Who do you turn to for a route map for dealing with a global pandemic? No one I’ve read about has any answers, just guesswork mainly. But the odds on guessing better can be increased by being flexible of thought. Don’t get fixed or stuck in any one position. What made real sense last week could well be totally wrong next week. Cognitive flexibility is far more likely to lead to positive outcomes at the moment than some dogmatic position holding.

Positive attitude

This isn’t holding to a “we’ll be all right” position against any evidence. That would be counterproductive. But a ‘what can we do’ attitude will really help. Noticing what is good, counting blessings, finding silver linings (however trite) is proven to make a psychological difference to our capacity to cope. Ask yourself what were the three good things that happened today at the end of each evening. And get some sleep on the back of that.

Building resilience: Leading your team

In many, if not most businesses, the first challenge that leaders have had to face in relation to their teams, is remote working, which has become the new normal. If this had come in as a new business strategy there would have been weeks of preparation, trial periods, systems to set up and check, and training for staff on how to adjust to the new working practices. This didn’t happen, and many people found themselves waking up one morning to receive an email saying “office closed”.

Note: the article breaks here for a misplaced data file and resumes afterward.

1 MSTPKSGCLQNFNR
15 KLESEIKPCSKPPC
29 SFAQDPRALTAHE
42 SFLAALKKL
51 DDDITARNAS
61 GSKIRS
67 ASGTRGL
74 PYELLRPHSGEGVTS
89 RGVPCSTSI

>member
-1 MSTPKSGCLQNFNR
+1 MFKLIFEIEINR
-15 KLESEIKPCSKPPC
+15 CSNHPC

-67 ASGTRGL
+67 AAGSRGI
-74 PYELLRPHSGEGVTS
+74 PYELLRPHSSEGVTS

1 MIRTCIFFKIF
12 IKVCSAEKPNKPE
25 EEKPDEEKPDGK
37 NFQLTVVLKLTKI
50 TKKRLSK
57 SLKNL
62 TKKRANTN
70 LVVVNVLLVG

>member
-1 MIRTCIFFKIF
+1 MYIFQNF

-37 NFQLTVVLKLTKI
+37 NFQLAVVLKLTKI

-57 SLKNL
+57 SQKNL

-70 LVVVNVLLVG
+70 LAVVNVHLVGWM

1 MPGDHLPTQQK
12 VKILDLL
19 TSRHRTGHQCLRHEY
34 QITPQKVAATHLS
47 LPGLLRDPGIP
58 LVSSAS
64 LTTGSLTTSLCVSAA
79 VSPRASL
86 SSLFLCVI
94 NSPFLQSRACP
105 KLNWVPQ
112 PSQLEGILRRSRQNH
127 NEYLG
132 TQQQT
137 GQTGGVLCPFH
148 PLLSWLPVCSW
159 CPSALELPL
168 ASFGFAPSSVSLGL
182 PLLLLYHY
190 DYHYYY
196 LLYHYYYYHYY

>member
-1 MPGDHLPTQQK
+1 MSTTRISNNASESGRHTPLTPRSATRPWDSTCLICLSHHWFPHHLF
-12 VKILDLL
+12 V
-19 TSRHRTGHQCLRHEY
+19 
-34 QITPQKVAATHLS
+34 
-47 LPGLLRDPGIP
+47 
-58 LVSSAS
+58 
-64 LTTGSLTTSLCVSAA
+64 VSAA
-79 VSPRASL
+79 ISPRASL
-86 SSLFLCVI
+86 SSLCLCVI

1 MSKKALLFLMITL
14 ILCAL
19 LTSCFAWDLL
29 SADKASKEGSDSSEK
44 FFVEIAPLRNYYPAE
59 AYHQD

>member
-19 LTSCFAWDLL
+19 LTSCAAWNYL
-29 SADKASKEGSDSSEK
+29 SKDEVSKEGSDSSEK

So as a business leader looking after a remote team, firstly, your role is to help everyone come out of the end of this with the best chance of having a happy and motivated team ready to face those new challenges that appear.

It’s easy when you’re focussing on planning and crisis management to spend the whole day deep in spreadsheets or listening to webinars hoping for ‘the answer’. But if you run a people business what are you doing to ensure your people are seeing and hearing you? What are you putting in place to help them feel supported and part of something important; business survival and potential to thrive?

Here are six key actions you can implement with your teams to help them remain resilient:

  1. Have an informal check-in daily. Notice when someone is missing. Notice when someone isn’t their usual self. Use video as much as possible to pick up signals better.